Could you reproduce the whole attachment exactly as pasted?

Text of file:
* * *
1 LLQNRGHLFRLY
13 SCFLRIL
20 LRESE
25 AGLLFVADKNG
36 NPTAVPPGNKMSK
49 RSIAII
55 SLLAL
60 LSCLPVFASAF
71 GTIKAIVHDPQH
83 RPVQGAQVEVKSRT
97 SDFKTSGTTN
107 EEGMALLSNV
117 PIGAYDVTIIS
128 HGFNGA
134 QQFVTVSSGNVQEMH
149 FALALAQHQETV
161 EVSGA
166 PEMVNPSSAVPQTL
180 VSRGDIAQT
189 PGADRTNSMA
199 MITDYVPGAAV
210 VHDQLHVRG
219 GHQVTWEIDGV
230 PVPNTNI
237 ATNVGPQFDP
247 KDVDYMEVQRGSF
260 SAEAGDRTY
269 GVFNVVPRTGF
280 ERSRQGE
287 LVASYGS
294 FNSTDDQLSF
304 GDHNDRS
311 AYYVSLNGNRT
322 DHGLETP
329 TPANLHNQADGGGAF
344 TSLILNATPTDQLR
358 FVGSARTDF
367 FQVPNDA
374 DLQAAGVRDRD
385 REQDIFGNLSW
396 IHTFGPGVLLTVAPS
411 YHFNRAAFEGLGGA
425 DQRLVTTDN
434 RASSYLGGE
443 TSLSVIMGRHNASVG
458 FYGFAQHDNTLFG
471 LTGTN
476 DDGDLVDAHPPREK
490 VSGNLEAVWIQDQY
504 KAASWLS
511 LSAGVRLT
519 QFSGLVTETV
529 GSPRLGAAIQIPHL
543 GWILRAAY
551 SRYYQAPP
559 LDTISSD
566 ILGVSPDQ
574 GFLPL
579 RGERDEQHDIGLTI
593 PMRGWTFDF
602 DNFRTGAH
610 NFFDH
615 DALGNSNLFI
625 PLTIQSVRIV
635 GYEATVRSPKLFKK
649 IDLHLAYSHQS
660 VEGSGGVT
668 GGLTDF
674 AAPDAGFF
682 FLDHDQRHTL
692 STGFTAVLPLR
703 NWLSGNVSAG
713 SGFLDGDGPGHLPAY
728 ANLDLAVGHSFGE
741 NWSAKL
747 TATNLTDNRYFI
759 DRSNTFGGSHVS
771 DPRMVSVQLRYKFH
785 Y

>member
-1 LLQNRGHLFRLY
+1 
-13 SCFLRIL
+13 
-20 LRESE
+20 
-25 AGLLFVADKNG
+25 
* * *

1 LLQNRGHLFRLY
13 SCFLRIL
20 LRESE
25 AGLLFVADKNG
36 NPTAVPPGNKMSK
49 RSIAII
55 SLLAL
60 LSCLPVFASAF
71 GTIKAIVHDPQH
83 RPVQGAQVEVKSRT
97 SDFKTSGTTN
107 EEGMALLSNV
117 PIGAYDVTIIS
128 HGFNGA
134 QQFVTVSSGNVQEMH
149 FALALAQHQETV
161 EVSGA
166 PEMVNPSSAVPQTL
180 VSRGDIAQT
189 PGADRTNSMA
199 MITDYVPGAAV
210 VHDQLHVRG
219 GHQVTWEIDGV
230 PVPNTNI
237 ATNVGPQFDP
247 KDVDYMEVQRGSF
260 SAEAGDRTY
269 GVFNVVPRTGF
280 ERSRQGE
287 LVASYGS
294 FNSTDDQLSF
304 GDHNDRS
311 AYYVSLNGNRT
322 DHGLETP
329 TPANLHNQADGGGAF
344 TSLILNATPTDQLR
358 FVGSARTDF
367 FQVPNDA
374 DLQAAGVRDRD
385 REQDIFGNLSW
396 IHTFGPGVLLTVAPS
411 YHFNRAAFEGLGGA
425 DQRLVTTDN
434 RASSYLGGE
443 TSLSVIMGRHNASVG
458 FYGFAQHDNTLFG
471 LTGTN
476 DDGDLVDAHPPREK
490 VSGNLEAVWIQDQY
504 KAASWLS
511 LSAGVRLT
519 QFSGLVTETV
529 GSPRLGAAIQIPHL
543 GWILRAAY
551 SRYYQAPP
559 LDTISSD
566 ILGVSPDQ
574 GFLPL
579 RGERDEQHDIGLTI
593 PMRGWTFDF
602 DNFRTGAH
610 NFFDH
615 DALGNSNLFI
625 PLTIQSVRIV
635 GYEATVRSPKLFKK
649 IDLHLAYSHQS
660 VEGSGGVT
668 GGLTDF
674 AAPDAGFF
682 FLDHDQRHTL
692 STGFTAVLPLR
703 NWLSGNVSAG
713 SGFLDGDGPGHLPAY
728 ANLDLAVGHSFGE
741 NWSAKL
747 TATNLTDNRYFI
759 DRSNTFGGSHVS
771 DPRMVSVQLRYKFH
785 Y

>member
-1 LLQNRGHLFRLY
+1 
-13 SCFLRIL
+13 
-20 LRESE
+20 
-25 AGLLFVADKNG
+25 